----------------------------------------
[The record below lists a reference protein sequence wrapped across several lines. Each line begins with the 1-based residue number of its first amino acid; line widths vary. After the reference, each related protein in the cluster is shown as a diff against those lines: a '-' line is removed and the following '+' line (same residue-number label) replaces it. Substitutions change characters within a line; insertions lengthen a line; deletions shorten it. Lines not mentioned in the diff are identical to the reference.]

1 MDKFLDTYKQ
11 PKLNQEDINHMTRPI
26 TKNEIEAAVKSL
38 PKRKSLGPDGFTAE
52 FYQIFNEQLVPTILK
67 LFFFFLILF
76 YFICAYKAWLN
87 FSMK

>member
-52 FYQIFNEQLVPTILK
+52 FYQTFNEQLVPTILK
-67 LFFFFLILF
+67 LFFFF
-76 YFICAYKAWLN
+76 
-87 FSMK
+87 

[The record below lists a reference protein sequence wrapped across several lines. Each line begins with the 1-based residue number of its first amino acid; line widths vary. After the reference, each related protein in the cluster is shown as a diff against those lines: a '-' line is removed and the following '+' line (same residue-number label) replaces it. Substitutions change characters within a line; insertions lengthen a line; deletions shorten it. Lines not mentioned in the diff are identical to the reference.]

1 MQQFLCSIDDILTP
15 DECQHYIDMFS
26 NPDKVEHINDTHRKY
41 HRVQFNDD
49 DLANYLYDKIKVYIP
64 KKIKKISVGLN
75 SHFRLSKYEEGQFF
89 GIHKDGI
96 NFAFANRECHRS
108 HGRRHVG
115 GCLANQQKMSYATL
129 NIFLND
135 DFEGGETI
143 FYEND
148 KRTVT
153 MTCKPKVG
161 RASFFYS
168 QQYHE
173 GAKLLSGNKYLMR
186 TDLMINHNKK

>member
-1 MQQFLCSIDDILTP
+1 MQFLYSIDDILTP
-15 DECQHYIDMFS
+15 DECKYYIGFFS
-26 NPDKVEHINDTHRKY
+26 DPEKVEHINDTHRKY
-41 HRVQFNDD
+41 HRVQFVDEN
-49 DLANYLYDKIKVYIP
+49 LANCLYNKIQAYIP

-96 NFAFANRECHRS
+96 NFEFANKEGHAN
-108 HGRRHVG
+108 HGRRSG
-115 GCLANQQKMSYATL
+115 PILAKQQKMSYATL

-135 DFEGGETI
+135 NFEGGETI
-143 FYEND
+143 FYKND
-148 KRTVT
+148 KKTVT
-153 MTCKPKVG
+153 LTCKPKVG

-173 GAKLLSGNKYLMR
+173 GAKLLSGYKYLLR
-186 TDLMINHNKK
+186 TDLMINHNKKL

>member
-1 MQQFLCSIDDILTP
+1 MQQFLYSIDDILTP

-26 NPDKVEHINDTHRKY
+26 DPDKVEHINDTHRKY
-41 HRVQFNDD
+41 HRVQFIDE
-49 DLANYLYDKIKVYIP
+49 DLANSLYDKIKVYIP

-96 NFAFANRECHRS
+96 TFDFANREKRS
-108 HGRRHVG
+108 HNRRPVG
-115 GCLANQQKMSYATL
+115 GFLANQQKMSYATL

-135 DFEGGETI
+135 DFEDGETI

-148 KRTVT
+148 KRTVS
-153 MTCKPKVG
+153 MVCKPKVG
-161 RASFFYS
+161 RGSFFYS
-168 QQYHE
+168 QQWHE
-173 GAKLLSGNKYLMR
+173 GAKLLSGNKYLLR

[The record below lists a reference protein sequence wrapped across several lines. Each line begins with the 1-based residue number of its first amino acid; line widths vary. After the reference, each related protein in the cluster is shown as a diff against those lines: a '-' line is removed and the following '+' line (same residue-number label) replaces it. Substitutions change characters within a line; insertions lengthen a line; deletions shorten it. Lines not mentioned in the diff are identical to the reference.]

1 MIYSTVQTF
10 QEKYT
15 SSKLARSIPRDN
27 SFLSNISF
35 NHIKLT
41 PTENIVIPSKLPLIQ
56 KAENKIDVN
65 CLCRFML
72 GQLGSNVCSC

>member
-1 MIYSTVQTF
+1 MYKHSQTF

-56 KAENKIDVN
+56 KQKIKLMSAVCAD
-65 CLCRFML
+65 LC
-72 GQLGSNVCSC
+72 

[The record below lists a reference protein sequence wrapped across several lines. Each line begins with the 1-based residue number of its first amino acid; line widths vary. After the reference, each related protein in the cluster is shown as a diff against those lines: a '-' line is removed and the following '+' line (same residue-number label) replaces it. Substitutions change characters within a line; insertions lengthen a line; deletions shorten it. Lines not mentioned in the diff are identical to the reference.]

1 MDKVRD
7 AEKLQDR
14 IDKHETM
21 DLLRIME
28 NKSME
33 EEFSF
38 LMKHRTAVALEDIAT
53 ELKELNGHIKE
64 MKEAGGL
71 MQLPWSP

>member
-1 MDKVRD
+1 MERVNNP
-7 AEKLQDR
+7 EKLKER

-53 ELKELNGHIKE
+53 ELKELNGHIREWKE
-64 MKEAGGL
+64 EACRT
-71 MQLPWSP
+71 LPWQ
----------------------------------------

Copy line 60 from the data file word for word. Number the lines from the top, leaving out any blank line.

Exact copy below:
+143 FYKND